One way I put leadership theory in practice is by being an authentic leader; not only in words but also in action. While finishing one of my leadership courses within my Masters program, I wrote a paper on the four characteristics of authentic leadership. The following is summary of that paper.
As the paper was academic in nature, this article will be a bit more “studious” than what most our readers are used to seeing from Online Leadership Network. But let’s give authentic leadership the true attention it deserves, shall we? I also left the references at the bottom, in case anyone wants to follow up on my sources and do some further reading.
4 Characteristics of Authentic Leadership
Throughout my life as a leader, I have adopted many leadership approaches, depending on the situation. Michael Zigarelli would describe this flexibility as Situational Leadership, but I would like to expand on my approach, as it defines something more specific.
Regardless of how I lead in a situation, I endeavor to make decisions based on a set of values, principles and ethical guidelines while staying true to my moral compass. Jackson and Perry, in their publication on leadership, noted that scholars of Authentic Leadership define authenticity as “having clear and certain knowledge about oneself in all regards (e.g. beliefs, preferences, strengths, weaknesses) and behaving consistently with that self-knowledge.”
To compare and contrast Authentic Leadership with other leadership styles as well as examine its strengths and weaknesses, I will lay out and analyze the four characteristics of an authentic leader, as outlined by the very same Jackson and Parry. When leaders behave in these four ways, they have a deeper and more meaningful relationship with their followers, in addition to being and leading a team that is more self-aware.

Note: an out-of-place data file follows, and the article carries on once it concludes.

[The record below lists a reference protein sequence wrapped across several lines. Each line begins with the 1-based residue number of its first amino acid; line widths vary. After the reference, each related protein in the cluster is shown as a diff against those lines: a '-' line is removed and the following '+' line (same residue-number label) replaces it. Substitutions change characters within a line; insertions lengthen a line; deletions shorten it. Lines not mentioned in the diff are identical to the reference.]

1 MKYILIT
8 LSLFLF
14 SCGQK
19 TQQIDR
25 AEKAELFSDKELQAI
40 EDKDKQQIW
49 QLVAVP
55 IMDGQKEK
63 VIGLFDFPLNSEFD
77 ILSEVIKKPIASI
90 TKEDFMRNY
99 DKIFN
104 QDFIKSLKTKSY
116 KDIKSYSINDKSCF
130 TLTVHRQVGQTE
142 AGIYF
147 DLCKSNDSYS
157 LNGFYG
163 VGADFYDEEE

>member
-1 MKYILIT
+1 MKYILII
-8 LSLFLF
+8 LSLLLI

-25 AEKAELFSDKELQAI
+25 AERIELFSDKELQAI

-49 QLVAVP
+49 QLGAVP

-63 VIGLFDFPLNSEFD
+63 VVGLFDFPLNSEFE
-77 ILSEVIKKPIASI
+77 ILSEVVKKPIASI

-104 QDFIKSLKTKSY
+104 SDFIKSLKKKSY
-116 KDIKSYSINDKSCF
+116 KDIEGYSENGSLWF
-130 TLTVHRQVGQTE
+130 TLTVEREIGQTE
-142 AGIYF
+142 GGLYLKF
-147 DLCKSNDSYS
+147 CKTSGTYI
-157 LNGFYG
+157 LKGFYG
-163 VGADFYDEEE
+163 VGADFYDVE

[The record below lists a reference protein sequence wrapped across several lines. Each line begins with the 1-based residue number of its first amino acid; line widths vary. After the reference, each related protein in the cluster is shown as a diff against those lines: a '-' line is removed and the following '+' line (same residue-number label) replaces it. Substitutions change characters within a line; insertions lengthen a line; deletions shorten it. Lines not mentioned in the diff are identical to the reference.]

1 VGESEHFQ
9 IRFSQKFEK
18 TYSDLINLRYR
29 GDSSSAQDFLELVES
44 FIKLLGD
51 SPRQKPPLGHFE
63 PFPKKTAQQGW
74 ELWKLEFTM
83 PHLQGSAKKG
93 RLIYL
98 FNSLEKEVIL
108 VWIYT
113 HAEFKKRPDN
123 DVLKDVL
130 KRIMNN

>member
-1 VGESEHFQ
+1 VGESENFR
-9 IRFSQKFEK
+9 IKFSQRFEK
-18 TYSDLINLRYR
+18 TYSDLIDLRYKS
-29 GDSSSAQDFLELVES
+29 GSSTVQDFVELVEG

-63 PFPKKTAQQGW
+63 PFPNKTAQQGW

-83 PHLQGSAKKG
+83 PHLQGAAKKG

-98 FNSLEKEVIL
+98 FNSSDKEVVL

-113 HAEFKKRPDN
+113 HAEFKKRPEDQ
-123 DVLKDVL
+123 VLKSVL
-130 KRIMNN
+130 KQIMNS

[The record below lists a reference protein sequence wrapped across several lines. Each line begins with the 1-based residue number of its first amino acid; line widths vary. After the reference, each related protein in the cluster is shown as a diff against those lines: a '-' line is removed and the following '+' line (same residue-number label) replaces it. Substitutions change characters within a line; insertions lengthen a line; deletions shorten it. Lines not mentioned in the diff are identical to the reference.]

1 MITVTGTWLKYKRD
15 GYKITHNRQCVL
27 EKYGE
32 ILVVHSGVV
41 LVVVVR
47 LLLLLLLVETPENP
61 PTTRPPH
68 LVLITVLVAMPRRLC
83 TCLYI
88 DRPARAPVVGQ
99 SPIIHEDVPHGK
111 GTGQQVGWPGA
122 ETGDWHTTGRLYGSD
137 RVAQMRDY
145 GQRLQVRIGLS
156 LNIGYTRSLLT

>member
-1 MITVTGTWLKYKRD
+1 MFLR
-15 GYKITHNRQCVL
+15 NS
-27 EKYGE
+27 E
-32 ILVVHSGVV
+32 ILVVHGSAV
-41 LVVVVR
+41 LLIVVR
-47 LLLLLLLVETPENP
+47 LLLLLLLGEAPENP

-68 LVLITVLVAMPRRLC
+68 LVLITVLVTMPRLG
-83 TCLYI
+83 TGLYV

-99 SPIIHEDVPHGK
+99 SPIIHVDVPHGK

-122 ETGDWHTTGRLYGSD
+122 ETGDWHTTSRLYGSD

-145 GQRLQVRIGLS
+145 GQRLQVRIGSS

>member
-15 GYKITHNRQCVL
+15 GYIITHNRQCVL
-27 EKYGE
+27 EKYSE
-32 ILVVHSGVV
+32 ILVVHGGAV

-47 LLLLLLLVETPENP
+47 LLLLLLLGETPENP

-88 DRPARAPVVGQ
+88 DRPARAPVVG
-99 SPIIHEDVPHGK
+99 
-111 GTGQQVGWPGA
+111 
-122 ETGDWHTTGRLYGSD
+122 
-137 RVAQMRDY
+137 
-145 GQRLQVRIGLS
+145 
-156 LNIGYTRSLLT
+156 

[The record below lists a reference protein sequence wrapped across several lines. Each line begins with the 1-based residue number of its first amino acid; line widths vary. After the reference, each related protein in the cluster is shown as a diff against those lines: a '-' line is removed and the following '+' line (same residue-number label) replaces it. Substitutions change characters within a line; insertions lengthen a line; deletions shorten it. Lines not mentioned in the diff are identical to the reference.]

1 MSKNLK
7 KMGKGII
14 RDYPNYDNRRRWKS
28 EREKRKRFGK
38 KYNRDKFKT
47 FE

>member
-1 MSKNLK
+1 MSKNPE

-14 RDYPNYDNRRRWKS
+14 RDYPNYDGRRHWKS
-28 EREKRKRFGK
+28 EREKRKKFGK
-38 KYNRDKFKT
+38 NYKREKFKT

Ethics and Moral Code
First, an authentic leader needs to behave in a way that fosters and reinforces both a strong ethical atmosphere as well as positive psychological development. Successful organizations have ethical practices that need to be communicated “across the board”.
At the not-for-profit agency I used to work for, there was a workshop focused on the ethical foundations and practices of the organization that all staff were required to take. In accordance with that, I provided a safe environment in which staff could express themselves freely and honestly. I rejected the image of unilateral Authority which often causes people to be fearful of expressing themselves.
In terms of creating a place where others can psychologically blossom, this task is becoming increasingly more difficult as the workplaces of today are becoming more demographically diverse. What is considered a “positive” environment can differ based on factors such as age, race and gender. To address this issue, each organization should clearly define what it believes a positive work environment to be.
The second identified behaviour in an authentic leader focuses on the area of self-awareness. It is important not only to be aware of your own strengths, weaknesses, perceptions and values but also support others in this journey.
In her article, Taylor comments that self-awareness is essential to leadership. In my leadership experience, and in my experience as a follower, I believe this is an accurate point of view. Before getting an office position, I worked in treatment homes that housed troubled youth; an environment in which one’s self-awareness – or lack of it – can result in a high pressure situation either escalating or de-escalating. For instance, I love to be funny. However, I needed to learn that humour, even though well-intended, can still make a teenager more upset rather than calm them down.